Chesapeake, hurt by falling oil prices, posts large 4Q loss

Cuero’s Texas swagger fades as the oil town finds itself in an OPEC squeeze. Shown, an oil exploration rig pictured in a truck’s side mirror in 2004 in Inez, about 40 miles southeast of Cuero. CREDIT: Bloomberg News photo by Mike Fuentes).

OKLAHOMA CITY (AP) — Chesapeake Energy, hurt by falling oil prices, reported a large loss in its fourth-quarter and said its revenue fell by more than half. But its adjusted earnings and revenue were still better than what Wall Street analysts expected and its shares soared Wednesday.

Like other energy companies, Chesapeake has cut jobs, spending and sold businesses to save money. This year, the company said it expects to cut spending on drilling and other projects by 57 percent from the year before. It also expects to sell assets worth between $500 million to $1 billion. On Wednesday, FourPoint Energy said it agreed to buy some of Chesapeake’s oil and gas assets in Oklahoma and Texas for $385 million.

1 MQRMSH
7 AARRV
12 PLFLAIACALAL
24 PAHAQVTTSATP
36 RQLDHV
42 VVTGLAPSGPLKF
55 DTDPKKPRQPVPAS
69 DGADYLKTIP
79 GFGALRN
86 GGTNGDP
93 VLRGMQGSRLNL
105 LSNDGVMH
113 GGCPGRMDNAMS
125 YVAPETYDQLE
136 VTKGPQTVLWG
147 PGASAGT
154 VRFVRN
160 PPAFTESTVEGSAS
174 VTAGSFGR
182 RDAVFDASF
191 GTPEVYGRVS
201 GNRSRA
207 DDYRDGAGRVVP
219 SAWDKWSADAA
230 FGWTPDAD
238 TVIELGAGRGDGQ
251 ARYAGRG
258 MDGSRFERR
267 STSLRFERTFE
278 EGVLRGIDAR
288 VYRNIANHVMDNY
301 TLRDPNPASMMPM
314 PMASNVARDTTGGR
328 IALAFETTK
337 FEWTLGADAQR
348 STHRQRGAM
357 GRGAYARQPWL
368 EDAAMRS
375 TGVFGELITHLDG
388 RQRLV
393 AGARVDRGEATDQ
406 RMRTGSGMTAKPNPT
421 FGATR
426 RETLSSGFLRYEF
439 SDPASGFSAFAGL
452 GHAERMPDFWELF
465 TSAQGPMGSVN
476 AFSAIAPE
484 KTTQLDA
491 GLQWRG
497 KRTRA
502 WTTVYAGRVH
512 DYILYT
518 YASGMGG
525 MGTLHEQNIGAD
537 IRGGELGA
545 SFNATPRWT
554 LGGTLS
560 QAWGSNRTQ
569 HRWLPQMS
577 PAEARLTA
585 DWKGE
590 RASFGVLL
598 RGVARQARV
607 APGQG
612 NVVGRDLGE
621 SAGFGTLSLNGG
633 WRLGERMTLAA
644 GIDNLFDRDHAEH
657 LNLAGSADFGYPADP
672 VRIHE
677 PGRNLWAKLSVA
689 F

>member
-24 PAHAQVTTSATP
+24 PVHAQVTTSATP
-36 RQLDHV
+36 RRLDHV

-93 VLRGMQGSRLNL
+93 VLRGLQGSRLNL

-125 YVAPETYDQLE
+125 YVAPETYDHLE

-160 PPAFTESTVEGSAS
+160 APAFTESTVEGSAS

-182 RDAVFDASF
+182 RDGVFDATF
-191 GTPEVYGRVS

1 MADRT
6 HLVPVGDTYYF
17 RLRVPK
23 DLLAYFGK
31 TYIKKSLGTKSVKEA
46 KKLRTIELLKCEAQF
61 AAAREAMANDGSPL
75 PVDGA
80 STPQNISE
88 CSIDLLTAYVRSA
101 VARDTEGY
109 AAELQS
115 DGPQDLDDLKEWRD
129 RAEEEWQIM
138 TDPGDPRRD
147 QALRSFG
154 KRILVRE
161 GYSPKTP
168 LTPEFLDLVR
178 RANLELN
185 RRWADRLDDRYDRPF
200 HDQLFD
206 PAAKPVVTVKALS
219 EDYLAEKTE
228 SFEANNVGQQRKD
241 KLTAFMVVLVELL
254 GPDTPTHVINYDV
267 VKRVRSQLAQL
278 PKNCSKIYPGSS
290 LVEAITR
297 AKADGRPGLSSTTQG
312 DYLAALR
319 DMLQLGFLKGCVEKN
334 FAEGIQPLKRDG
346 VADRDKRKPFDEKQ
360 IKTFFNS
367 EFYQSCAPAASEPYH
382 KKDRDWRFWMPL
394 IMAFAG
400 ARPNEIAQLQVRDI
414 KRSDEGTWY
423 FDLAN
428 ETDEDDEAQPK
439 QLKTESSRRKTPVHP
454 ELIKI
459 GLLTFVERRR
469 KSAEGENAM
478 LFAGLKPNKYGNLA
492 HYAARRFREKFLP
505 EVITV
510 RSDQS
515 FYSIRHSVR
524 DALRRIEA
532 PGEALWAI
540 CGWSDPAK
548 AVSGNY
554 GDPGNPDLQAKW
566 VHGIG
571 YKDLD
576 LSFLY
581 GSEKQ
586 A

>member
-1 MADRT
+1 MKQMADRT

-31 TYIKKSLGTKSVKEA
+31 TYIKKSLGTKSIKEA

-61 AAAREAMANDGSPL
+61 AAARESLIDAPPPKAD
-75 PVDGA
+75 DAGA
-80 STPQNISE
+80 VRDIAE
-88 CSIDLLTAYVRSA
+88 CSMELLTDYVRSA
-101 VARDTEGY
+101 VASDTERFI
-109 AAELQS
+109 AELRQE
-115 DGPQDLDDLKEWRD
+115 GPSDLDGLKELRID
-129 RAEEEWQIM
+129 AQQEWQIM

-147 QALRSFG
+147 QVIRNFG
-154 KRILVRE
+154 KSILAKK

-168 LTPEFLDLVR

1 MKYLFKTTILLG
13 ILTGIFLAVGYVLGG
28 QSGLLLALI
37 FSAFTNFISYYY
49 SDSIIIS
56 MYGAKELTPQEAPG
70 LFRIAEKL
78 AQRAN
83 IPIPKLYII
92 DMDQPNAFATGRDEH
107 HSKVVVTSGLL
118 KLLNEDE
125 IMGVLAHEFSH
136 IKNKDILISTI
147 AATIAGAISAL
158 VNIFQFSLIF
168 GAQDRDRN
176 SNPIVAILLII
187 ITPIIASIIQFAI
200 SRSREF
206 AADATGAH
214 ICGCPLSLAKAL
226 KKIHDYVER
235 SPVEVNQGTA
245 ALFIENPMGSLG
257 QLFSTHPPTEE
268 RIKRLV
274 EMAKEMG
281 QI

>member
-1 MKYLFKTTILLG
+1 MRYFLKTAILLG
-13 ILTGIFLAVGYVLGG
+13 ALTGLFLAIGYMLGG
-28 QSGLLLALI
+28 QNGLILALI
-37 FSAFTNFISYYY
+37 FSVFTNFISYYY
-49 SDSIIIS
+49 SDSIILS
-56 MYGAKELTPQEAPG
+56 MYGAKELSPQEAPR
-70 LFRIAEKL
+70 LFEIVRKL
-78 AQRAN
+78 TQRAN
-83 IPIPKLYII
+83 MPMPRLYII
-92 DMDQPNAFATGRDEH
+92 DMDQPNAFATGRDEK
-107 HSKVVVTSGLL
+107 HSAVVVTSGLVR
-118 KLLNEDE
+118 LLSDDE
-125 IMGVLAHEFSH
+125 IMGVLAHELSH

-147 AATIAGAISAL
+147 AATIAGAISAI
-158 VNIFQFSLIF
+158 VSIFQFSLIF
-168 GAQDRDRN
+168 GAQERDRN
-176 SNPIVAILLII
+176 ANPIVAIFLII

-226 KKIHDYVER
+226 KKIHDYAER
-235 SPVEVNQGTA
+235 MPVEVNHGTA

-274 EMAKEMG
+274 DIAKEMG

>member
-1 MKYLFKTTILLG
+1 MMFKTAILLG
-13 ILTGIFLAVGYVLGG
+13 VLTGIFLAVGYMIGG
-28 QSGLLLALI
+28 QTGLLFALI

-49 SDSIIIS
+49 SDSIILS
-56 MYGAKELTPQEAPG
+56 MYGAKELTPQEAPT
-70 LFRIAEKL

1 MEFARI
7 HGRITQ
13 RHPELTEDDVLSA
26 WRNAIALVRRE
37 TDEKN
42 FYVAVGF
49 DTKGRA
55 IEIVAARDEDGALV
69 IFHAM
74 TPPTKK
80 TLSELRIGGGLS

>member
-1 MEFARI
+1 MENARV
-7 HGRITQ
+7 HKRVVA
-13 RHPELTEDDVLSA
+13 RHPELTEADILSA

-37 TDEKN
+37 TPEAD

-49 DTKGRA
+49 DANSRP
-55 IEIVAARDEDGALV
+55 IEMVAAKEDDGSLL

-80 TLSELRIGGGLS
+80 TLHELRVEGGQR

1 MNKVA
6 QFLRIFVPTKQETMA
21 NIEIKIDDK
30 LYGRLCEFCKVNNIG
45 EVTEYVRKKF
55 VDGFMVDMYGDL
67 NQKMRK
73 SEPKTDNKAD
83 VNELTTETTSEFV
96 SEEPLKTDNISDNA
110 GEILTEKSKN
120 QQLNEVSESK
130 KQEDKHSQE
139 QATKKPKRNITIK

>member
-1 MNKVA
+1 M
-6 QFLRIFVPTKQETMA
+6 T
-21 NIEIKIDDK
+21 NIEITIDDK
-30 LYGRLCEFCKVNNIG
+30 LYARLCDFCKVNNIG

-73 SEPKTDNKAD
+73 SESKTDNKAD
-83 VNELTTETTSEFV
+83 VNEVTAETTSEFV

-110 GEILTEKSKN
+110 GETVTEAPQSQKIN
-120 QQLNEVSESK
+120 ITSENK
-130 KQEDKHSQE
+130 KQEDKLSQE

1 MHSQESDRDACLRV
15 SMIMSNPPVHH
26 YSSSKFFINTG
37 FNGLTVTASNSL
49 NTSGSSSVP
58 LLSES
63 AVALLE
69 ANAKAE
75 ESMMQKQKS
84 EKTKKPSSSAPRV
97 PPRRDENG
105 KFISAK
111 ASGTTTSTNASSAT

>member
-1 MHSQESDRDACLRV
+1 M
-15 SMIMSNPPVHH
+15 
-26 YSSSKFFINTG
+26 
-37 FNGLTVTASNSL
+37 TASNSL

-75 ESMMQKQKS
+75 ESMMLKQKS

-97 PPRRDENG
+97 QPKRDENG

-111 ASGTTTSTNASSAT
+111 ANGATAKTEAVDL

Chesapeake reported a fourth-quarter loss of $2.19 billion, or $3.36 per share, compared with net income of $639 million, or 81 cents per share, in same period a year ago.

Losses, adjusted for one-time gains and costs, were 16 cents per share, surpassing Wall Street expectations. The average estimate of 10 analysts surveyed by Zacks Investment Research was for a loss of 18 cents per share.

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The company posted revenue of $1.27 billion from its oil and natural gas unit, surpassing Street forecasts. Three analysts surveyed by Zacks expected $778 million.

Chesapeake also posted $1.38 billion in revenue from its marketing, gathering and compression unit, bringing its total revenue to $2.65 billion, a 53 percent drop from the same period a year ago.

For the year, the company reported a loss of $14.69 billion, or $22.43 per share, swinging to a loss in the period. Revenue from its oil and natural gas unit was reported as $5.39 billion.

Shares of Chesapeake Energy Corp., based in Oklahoma City, jumped 45 cents, or 20 percent, to $2.65 in afternoon trading Wednesday. Its shares are still down about 87 percent in the last 12 months.

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